Consider this passage from the intertestamental, apocryphal Wisdom of Solomon, referring to the Angel of the Lord at the Exodus:
“Your all-powerful word leaped from heaven, from the royal throne, into the midst of the land that was doomed, a stern warrior carrying the sharp sword of your authentic command, and stood and filled all things with death, and touched heaven while standing on the earth” (18:15-16).
Similar things can be seen throughout Jewish literature. The Jews were very familiar with the idea of the “word of God” as a personal manifestation of God in his Divine Angel, sent from “the LORD of hosts” (as we saw in Zech. 4:9).
Because of this intertestamental Jewish tradition, John Owen, who was very familiar with the rabbinic writings, defends seeing Hebrews 4:12-13 as an explicit reference to Jesus:
“In writing this epistle to the Hebrews, our apostle accommodates himself to the apprehensions and expressions that were then in use among the Hebrews… Now at this time there was nothing more common or usual, among the Hebrews, than to denote the second subsistence in the Deity by the name of “The Word of God”. They were now divided into two great parts; first, the inhabitants of Canaan, with the regions adjoining, and many old remnants in the east, who used the Syro-chaldean language, being but one dialect of the Hebrew; and, secondly, the dispersions under the Greek empire, who are commonly called Hellenists, who used the Greek tongue. And both these sorts at that time did usually, in their several languages, describe the second person in the Trinity by the name of ‘The Word of God.’ For the former sort, or those who used the Syro-chaldean dialect, we have an eminent proof of it in the translation of the Scripture which, at least some part of it, was made about this time amongst them, commonly called the Chaldee Paraphrase; in the whole whereof the second person is mentioned under the name of מימרא דיי, “Memra da-Iova,” or the “Word of God”… And for the Hellenists, who wrote and expressed themselves in the Greek tongue, they used the name of ὁ Λόγος τοῦ Θεοῦ, the “Word of God,” to the same purpose; as I have elsewhere manifested out of the writings of Philo, who lived about this time, between the death of our Saviour and the destruction of Jerusalem.”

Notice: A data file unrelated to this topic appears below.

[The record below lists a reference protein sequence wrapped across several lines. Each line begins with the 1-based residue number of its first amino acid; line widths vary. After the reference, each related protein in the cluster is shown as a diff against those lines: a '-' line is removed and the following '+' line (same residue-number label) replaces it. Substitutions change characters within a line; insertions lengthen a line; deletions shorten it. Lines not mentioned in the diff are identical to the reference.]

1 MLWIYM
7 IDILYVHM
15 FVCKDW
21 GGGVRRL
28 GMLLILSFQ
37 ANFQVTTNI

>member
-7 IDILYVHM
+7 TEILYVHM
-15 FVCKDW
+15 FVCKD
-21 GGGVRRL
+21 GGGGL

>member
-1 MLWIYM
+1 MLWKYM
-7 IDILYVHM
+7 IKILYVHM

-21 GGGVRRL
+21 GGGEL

Owen concludes, “It is Christ himself who makes the word powerful and sharp: the principal efficiency is in himself, acting in and with it. That then which is here intended [Heb.4:12], is the spiritual, almighty, penetrating efficacy of the Lord Christ, in his dealing with the souls and consciences of men by his word and Spirit… the same person all along is intended.”
The 18th century Baptist, John Gill agrees,